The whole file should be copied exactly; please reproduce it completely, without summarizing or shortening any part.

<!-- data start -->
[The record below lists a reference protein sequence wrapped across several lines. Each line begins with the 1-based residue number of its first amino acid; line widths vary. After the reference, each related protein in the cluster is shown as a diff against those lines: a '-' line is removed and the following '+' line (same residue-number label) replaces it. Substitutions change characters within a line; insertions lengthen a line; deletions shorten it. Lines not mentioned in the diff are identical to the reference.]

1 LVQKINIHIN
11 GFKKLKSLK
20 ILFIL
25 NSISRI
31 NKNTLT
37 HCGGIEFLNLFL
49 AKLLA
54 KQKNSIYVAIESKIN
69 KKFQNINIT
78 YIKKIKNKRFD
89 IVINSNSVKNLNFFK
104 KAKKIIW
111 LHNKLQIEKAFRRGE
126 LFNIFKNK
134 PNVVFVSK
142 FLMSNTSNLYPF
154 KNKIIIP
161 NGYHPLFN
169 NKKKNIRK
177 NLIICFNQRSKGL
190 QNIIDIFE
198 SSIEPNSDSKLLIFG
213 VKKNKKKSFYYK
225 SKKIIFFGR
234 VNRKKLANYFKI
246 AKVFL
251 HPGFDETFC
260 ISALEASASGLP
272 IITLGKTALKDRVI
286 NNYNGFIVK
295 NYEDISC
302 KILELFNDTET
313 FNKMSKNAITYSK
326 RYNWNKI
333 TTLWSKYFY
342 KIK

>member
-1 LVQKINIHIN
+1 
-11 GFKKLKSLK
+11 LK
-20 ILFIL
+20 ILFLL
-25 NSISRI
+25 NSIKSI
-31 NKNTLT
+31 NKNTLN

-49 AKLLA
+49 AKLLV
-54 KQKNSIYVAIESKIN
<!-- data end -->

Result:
[The record below lists a reference protein sequence wrapped across several lines. Each line begins with the 1-based residue number of its first amino acid; line widths vary. After the reference, each related protein in the cluster is shown as a diff against those lines: a '-' line is removed and the following '+' line (same residue-number label) replaces it. Substitutions change characters within a line; insertions lengthen a line; deletions shorten it. Lines not mentioned in the diff are identical to the reference.]

1 LVQKINIHIN
11 GFKKLKSLK
20 ILFIL
25 NSISRI
31 NKNTLT
37 HCGGIEFLNLFL
49 AKLLA
54 KQKNSIYVAIESKIN
69 KKFQNINIT
78 YIKKIKNKRFD
89 IVINSNSVKNLNFFK
104 KAKKIIW
111 LHNKLQIEKAFRRGE
126 LFNIFKNK
134 PNVVFVSK
142 FLMSNTSNLYPF
154 KNKIIIP
161 NGYHPLFN
169 NKKKNIRK
177 NLIICFNQRSKGL
190 QNIIDIFE
198 SSIEPNSDSKLLIFG
213 VKKNKKKSFYYK
225 SKKIIFFGR
234 VNRKKLANYFKI
246 AKVFL
251 HPGFDETFC
260 ISALEASASGLP
272 IITLGKTALKDRVI
286 NNYNGFIVK
295 NYEDISC
302 KILELFNDTET
313 FNKMSKNAITYSK
326 RYNWNKI
333 TTLWSKYFY
342 KIK

>member
-1 LVQKINIHIN
+1 
-11 GFKKLKSLK
+11 LK
-20 ILFIL
+20 ILFLL
-25 NSISRI
+25 NSIKSI
-31 NKNTLT
+31 NKNTLN

-49 AKLLA
+49 AKLLV
-54 KQKNSIYVAIESKIN